Flaming fires exhibit a visible flame and produce much higher quantities of “invisible” sized particles due to more complete combustion. While they tend to have non-irritating smoke, peak temperatures can not be survived, ranging upwards of 1500 to 1800 degrees Celsius.
And even before reaching such deadly peaks, flaming fires have the potential to “Flashover”, transitioning suddenly from one area to all surrounding combustible surfaces as they simultaneously reach ignition temperature due to radiant heat transfer.
Flashover is likely to occur when the ceiling layer reaches or exceeds 600 degrees Celsius, which can be reached in as little as 90 seconds, depending on conditions and fire growth rate.
NSW Smoke Alarm Legal Requirements
The minimum requirements for the placement and installation of smoke alarms in NSW are laid out in the Environmental Planning and Assessment Regulation 2000  (Regulation 2000). It requires that:-
1) any new buildings where people sleep must contain a smoke alarm fitted in every hallway associated with a bedroom or the section of the building containing the bedroom/s.
2) smoke alarms be installed on every house level, even where there is no bedroom on that level. In which case, alarms must be placed in the path of escape (egress) – such as the landing at the top of the stairs.
The law encompasses owner-occupied homes, relocatable sleep outs and rental properties, camper-vans, caravans and the caravan annex (if people sleep there) plus any other building where people sleep.
Responsibility of Home Owner, Landlord, Agent & Tenants
In a rental situation, it is the landlord’s responsibility to ensure a working fire alarm is in place on every level of the building. When tenants find a smoke alarm not working, they should report this immediately to the landlord, who then has to have the alarms in working order within two business days.
Whether you live in your home or are a landlord or property agent, smoke alarms should be checked and batteries replaced at least once a year. Every ten years, the smoke alarm should also be replaced. Meaning for tenants, it is a good idea to ask when smoke alarms were installed, so you know when they need replacing.
As per tenancy requirements, landlords or their agents must give tenants at least two business days’ notice to inspect the homes smoke alarms and at least 1-hour notice to carry out any required repair or replacement.
Fire & Rescue NSW Recommendation for Installing Smoke Alarms in Homes
Unfortunately, current legal requirements (and building codes) fall woefully short of their intent to protect people and property. With research emerging to support legislative change, investing now is to get ahead of the curve.
Older alarms deteriorate with age and due to dust, insects and humidity. So whether your alarm has reached its ten-year limit or not and because the technology has improved FRNSW is encouraging NSW residents to replace outdated smoke alarms.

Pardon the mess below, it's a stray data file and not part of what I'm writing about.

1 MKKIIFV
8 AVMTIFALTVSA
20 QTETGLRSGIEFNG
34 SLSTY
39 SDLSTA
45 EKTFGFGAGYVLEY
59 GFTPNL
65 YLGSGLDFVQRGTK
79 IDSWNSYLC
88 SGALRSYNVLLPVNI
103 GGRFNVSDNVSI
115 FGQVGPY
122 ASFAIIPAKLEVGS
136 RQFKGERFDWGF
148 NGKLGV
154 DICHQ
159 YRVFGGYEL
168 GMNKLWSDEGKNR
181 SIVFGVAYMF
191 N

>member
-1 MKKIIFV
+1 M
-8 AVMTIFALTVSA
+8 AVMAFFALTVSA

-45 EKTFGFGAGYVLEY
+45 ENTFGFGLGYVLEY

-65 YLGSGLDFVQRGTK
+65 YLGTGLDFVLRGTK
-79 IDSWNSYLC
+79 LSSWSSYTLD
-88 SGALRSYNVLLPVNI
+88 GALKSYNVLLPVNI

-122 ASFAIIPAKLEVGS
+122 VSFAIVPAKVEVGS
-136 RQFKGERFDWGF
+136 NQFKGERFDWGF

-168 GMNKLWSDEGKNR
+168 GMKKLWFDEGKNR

FRNSW recommends interconnected alarms in every bedroom, living space (including hallways and stairways) and even the garage in their home.
Admittedly rising to meet the FRNSW recommendations is a deal more expensive than your current legal obligation. Yet I suspect we can agree that ensuring our family and home are protected, as much as possible from the risk of fire, is an excellent investment.
Cost of Smoke Alarms [Price vs Value]
For a reliable and cost-effective option, we recommend photoelectric (or dual sensor) alarms that meet Australian Standards 3786 (AS3786).
However, there are many types of alarms available for purchase, including:-
- dual/multi detection
- heat detectors
- carbon monoxide alarms
A quick google shows that you can purchase a 10-year photoelectric smoke alarm for as little as $15 from most major supermarkets and hardware supply stores. And while it may be tempting to save money, avoid low quality when it comes to fire safety. As a minimum, purchase an alarm that has standard features such as
- More than 1-year battery life (replace batteries annually)
- Test button
- Hush button
- Battery test
For additional value, alarms may also include
- Escape light
- Enable Interconnection
- Offer features for the hearing impaired
- Insect screen
It is essential to account for more than just the cost to supply and install smoke alarms, you can also account for value in terms of safety, security and well being. What price are you willing to pay for peace of mind? Can you afford more to ensure the safety of your family?
We recommend you talk to a licensed smoke alarm installer like your local electrician, who can provide solid advice about price and quality options within your budget.
Avoiding False Alarms
Every year the vast majority of alarms attend by Fire & Rescue NSW are false alarms.
The common causes of false alarms:-
- Poor ventilation
- Burnt cooking
- Steam from showers
- Aerosol sprays such as fragrance or fly spray
- Cigarettes and candles
- Dusty smoke detectors
- Insect infestations
A false fire alarm is better than the real deal, yet the danger is that reoccurring false alarms can create complacency towards genuine warnings. Here are five ways to avoid both false and genuine fire alarms in your home:-
- Do not leave cooking unattended; this includes something as simple as your toaster.
- Do not smoke near smoke detectors. Seems obvious, right?
- Do not spray aerosol near smoke detectors.
- Install ventilation to draw steam from showers and fumes from cooking away from smoke detectors – particularly those located in or around bathrooms and kitchens.
- Ensure electrical safety in and around your home.
Call the team at Absolutely On-Time Electrical today to talk to a qualified electrician about smoke alarm installation and the options available to protect your family in a fire emergency.